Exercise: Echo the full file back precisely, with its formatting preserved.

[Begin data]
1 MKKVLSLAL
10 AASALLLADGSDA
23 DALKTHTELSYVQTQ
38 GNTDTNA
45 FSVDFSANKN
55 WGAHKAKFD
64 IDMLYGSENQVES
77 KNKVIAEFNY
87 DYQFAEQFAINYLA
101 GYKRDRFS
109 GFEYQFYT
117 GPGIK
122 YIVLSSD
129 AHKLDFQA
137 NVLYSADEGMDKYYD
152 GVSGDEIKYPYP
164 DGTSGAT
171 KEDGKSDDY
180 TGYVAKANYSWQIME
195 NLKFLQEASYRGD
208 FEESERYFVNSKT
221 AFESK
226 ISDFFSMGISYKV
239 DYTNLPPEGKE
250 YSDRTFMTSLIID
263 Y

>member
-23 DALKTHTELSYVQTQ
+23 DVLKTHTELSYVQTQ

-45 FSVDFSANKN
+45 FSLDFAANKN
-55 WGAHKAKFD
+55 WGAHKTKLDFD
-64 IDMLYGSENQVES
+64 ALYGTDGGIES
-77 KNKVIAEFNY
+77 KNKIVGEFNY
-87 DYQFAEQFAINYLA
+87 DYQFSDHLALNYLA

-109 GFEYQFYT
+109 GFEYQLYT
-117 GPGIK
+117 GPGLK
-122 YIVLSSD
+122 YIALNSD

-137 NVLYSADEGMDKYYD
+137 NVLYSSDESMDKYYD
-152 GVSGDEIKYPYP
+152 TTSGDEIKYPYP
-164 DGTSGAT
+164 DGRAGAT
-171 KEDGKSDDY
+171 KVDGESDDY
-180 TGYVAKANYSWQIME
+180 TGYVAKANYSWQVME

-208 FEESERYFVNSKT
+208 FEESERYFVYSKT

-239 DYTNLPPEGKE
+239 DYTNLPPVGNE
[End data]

1 MKKVLSLAL
10 AASALLLADGSDA
23 DALKTHTELSYVQTQ
38 GNTDTNA
45 FSVDFSANKN
55 WGAHKAKFD
64 IDMLYGSENQVES
77 KNKVIAEFNY
87 DYQFAEQFAINYLA
101 GYKRDRFS
109 GFEYQFYT
117 GPGIK
122 YIVLSSD
129 AHKLDFQA
137 NVLYSADEGMDKYYD
152 GVSGDEIKYPYP
164 DGTSGAT
171 KEDGKSDDY
180 TGYVAKANYSWQIME
195 NLKFLQEASYRGD
208 FEESERYFVNSKT
221 AFESK
226 ISDFFSMGISYKV
239 DYTNLPPEGKE
250 YSDRTFMTSLIID
263 Y

>member
-23 DALKTHTELSYVQTQ
+23 DVLKTHTELSYVQTQ

-45 FSVDFSANKN
+45 FSLDFAANKN
-55 WGAHKAKFD
+55 WGAHKTKLDFD
-64 IDMLYGSENQVES
+64 ALYGTDGGIES
-77 KNKVIAEFNY
+77 KNKIVGEFNY
-87 DYQFAEQFAINYLA
+87 DYQFSDHLALNYLA

-109 GFEYQFYT
+109 GFEYQLYT
-117 GPGIK
+117 GPGLK
-122 YIVLSSD
+122 YIALNSD

-137 NVLYSADEGMDKYYD
+137 NVLYSSDESMDKYYD
-152 GVSGDEIKYPYP
+152 TTSGDEIKYPYP
-164 DGTSGAT
+164 DGRAGAT
-171 KEDGKSDDY
+171 KVDGESDDY
-180 TGYVAKANYSWQIME
+180 TGYVAKANYSWQVME

-208 FEESERYFVNSKT
+208 FEESERYFVYSKT

-239 DYTNLPPEGKE
+239 DYTNLPPVGNE